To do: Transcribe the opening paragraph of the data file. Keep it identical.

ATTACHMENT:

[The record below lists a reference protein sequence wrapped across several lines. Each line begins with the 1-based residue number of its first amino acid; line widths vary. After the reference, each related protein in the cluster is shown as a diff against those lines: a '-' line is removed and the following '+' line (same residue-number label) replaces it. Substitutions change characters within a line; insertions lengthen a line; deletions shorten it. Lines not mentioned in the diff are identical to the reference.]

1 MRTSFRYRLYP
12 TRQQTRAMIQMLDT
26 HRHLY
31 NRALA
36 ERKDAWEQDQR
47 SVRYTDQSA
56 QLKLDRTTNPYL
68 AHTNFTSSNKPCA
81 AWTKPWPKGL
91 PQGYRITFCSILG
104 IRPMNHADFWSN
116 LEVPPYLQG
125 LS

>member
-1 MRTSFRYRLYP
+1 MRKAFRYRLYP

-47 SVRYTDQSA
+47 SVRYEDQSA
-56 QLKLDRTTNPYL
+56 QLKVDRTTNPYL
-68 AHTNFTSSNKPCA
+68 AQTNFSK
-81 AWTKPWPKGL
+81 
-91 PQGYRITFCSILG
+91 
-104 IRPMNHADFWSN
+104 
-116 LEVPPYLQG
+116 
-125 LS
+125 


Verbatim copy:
[The record below lists a reference protein sequence wrapped across several lines. Each line begins with the 1-based residue number of its first amino acid; line widths vary. After the reference, each related protein in the cluster is shown as a diff against those lines: a '-' line is removed and the following '+' line (same residue-number label) replaces it. Substitutions change characters within a line; insertions lengthen a line; deletions shorten it. Lines not mentioned in the diff are identical to the reference.]